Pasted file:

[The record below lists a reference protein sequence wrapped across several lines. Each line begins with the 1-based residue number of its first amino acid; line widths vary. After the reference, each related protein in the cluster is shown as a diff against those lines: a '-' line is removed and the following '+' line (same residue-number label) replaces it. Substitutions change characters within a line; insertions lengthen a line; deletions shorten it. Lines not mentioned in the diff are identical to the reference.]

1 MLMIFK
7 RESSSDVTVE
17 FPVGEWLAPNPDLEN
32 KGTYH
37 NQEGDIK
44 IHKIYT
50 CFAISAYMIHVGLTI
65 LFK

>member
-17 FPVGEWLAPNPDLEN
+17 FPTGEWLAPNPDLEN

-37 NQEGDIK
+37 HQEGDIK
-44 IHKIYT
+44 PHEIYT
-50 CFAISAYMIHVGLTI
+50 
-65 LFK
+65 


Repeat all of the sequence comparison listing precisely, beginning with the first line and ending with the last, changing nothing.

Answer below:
[The record below lists a reference protein sequence wrapped across several lines. Each line begins with the 1-based residue number of its first amino acid; line widths vary. After the reference, each related protein in the cluster is shown as a diff against those lines: a '-' line is removed and the following '+' line (same residue-number label) replaces it. Substitutions change characters within a line; insertions lengthen a line; deletions shorten it. Lines not mentioned in the diff are identical to the reference.]

1 MLMIFK
7 RESSSDVTVE
17 FPVGEWLAPNPDLEN
32 KGTYH
37 NQEGDIK
44 IHKIYT
50 CFAISAYMIHVGLTI
65 LFK

>member
-17 FPVGEWLAPNPDLEN
+17 FPTGEWLAPNPDLEN

-37 NQEGDIK
+37 HQEGDIK
-44 IHKIYT
+44 PHEIYT
-50 CFAISAYMIHVGLTI
+50 
-65 LFK
+65 